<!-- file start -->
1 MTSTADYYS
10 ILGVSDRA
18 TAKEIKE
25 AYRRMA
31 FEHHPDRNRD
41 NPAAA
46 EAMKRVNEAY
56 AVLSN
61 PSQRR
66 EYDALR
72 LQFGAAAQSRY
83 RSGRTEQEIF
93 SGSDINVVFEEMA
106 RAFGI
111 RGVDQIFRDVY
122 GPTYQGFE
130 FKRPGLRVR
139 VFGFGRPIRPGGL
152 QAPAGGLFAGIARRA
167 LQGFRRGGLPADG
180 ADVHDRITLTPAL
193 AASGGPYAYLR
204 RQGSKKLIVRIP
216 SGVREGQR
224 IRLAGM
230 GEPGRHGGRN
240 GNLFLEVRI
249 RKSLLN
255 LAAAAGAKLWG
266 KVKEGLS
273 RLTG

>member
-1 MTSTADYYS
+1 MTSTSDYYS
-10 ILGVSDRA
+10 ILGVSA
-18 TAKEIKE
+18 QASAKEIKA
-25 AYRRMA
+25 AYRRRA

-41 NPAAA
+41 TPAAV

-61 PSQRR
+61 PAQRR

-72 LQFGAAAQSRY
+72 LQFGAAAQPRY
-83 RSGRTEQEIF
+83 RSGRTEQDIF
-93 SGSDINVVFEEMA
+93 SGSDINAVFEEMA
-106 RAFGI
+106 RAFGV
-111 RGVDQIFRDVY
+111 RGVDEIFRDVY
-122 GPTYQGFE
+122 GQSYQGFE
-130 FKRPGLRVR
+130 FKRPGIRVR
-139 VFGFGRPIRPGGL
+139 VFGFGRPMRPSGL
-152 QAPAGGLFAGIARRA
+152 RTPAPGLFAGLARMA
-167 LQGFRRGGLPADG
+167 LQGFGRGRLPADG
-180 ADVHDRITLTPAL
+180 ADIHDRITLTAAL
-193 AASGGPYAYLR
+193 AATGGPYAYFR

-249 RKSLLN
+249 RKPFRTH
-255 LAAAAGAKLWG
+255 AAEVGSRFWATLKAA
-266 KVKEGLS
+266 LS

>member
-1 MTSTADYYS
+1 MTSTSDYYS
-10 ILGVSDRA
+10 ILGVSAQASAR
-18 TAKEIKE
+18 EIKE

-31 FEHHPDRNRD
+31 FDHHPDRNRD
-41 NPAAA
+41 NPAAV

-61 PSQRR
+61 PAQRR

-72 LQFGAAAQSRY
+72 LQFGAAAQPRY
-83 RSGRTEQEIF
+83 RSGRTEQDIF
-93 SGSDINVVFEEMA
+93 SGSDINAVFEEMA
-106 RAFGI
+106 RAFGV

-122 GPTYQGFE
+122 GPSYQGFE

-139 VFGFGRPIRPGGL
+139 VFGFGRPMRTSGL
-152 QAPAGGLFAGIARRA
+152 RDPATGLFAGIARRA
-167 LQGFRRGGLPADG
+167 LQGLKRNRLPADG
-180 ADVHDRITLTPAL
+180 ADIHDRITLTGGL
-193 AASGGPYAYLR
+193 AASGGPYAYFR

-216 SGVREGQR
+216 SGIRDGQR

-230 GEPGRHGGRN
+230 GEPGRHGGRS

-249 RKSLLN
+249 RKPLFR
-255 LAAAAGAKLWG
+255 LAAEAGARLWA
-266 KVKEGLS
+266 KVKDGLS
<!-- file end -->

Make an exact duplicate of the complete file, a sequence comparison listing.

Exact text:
1 MTSTADYYS
10 ILGVSDRA
18 TAKEIKE
25 AYRRMA
31 FEHHPDRNRD
41 NPAAA
46 EAMKRVNEAY
56 AVLSN
61 PSQRR
66 EYDALR
72 LQFGAAAQSRY
83 RSGRTEQEIF
93 SGSDINVVFEEMA
106 RAFGI
111 RGVDQIFRDVY
122 GPTYQGFE
130 FKRPGLRVR
139 VFGFGRPIRPGGL
152 QAPAGGLFAGIARRA
167 LQGFRRGGLPADG
180 ADVHDRITLTPAL
193 AASGGPYAYLR
204 RQGSKKLIVRIP
216 SGVREGQR
224 IRLAGM
230 GEPGRHGGRN
240 GNLFLEVRI
249 RKSLLN
255 LAAAAGAKLWG
266 KVKEGLS
273 RLTG

>member
-1 MTSTADYYS
+1 MTSTSDYYS
-10 ILGVSDRA
+10 ILGVSA
-18 TAKEIKE
+18 QASAKEIKA
-25 AYRRMA
+25 AYRRRA

-41 NPAAA
+41 TPAAV

-61 PSQRR
+61 PAQRR

-72 LQFGAAAQSRY
+72 LQFGAAAQPRY
-83 RSGRTEQEIF
+83 RSGRTEQDIF
-93 SGSDINVVFEEMA
+93 SGSDINAVFEEMA
-106 RAFGI
+106 RAFGV
-111 RGVDQIFRDVY
+111 RGVDEIFRDVY
-122 GPTYQGFE
+122 GQSYQGFE
-130 FKRPGLRVR
+130 FKRPGIRVR
-139 VFGFGRPIRPGGL
+139 VFGFGRPMRPSGL
-152 QAPAGGLFAGIARRA
+152 RTPAPGLFAGLARMA
-167 LQGFRRGGLPADG
+167 LQGFGRGRLPADG
-180 ADVHDRITLTPAL
+180 ADIHDRITLTAAL
-193 AASGGPYAYLR
+193 AATGGPYAYFR

-249 RKSLLN
+249 RKPFRTH
-255 LAAAAGAKLWG
+255 AAEVGSRFWATLKAA
-266 KVKEGLS
+266 LS

>member
-1 MTSTADYYS
+1 MTSTSDYYS
-10 ILGVSDRA
+10 ILGVSAQASAR
-18 TAKEIKE
+18 EIKE

-31 FEHHPDRNRD
+31 FDHHPDRNRD
-41 NPAAA
+41 NPAAV

-61 PSQRR
+61 PAQRR

-72 LQFGAAAQSRY
+72 LQFGAAAQPRY
-83 RSGRTEQEIF
+83 RSGRTEQDIF
-93 SGSDINVVFEEMA
+93 SGSDINAVFEEMA
-106 RAFGI
+106 RAFGV

-122 GPTYQGFE
+122 GPSYQGFE

-139 VFGFGRPIRPGGL
+139 VFGFGRPMRTSGL
-152 QAPAGGLFAGIARRA
+152 RDPATGLFAGIARRA
-167 LQGFRRGGLPADG
+167 LQGLKRNRLPADG
-180 ADVHDRITLTPAL
+180 ADIHDRITLTGGL
-193 AASGGPYAYLR
+193 AASGGPYAYFR

-216 SGVREGQR
+216 SGIRDGQR

-230 GEPGRHGGRN
+230 GEPGRHGGRS

-249 RKSLLN
+249 RKPLFR
-255 LAAAAGAKLWG
+255 LAAEAGARLWA
-266 KVKEGLS
+266 KVKDGLS